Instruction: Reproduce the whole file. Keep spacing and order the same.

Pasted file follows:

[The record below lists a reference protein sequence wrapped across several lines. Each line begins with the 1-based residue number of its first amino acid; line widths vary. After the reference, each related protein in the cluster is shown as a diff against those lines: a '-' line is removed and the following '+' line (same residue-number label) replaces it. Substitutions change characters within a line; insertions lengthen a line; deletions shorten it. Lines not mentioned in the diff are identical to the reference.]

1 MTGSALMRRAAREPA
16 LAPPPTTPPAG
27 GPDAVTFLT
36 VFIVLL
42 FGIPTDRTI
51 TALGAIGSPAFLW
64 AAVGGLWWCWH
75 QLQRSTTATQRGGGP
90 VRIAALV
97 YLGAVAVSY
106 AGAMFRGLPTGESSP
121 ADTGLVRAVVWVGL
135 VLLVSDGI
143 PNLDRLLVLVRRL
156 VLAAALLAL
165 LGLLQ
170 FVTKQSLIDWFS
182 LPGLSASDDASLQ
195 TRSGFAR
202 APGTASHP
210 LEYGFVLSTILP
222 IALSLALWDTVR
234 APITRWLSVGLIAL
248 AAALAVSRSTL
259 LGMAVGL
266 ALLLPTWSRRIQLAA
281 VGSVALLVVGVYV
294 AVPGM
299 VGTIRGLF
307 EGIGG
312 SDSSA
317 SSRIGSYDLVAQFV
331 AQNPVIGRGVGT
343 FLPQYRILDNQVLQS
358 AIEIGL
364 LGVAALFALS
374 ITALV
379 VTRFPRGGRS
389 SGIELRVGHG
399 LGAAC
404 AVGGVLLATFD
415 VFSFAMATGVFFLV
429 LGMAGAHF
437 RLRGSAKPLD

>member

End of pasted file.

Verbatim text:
[The record below lists a reference protein sequence wrapped across several lines. Each line begins with the 1-based residue number of its first amino acid; line widths vary. After the reference, each related protein in the cluster is shown as a diff against those lines: a '-' line is removed and the following '+' line (same residue-number label) replaces it. Substitutions change characters within a line; insertions lengthen a line; deletions shorten it. Lines not mentioned in the diff are identical to the reference.]

1 MTGSALMRRAAREPA
16 LAPPPTTPPAG
27 GPDAVTFLT
36 VFIVLL
42 FGIPTDRTI
51 TALGAIGSPAFLW
64 AAVGGLWWCWH
75 QLQRSTTATQRGGGP
90 VRIAALV
97 YLGAVAVSY
106 AGAMFRGLPTGESSP
121 ADTGLVRAVVWVGL
135 VLLVSDGI
143 PNLDRLLVLVRRL
156 VLAAALLAL
165 LGLLQ
170 FVTKQSLIDWFS
182 LPGLSASDDASLQ
195 TRSGFAR
202 APGTASHP
210 LEYGFVLSTILP
222 IALSLALWDTVR
234 APITRWLSVGLIAL
248 AAALAVSRSTL
259 LGMAVGL
266 ALLLPTWSRRIQLAA
281 VGSVALLVVGVYV
294 AVPGM
299 VGTIRGLF
307 EGIGG
312 SDSSA
317 SSRIGSYDLVAQFV
331 AQNPVIGRGVGT
343 FLPQYRILDNQVLQS
358 AIEIGL
364 LGVAALFALS
374 ITALV
379 VTRFPRGGRS
389 SGIELRVGHG
399 LGAAC
404 AVGGVLLATFD
415 VFSFAMATGVFFLV
429 LGMAGAHF
437 RLRGSAKPLD

>member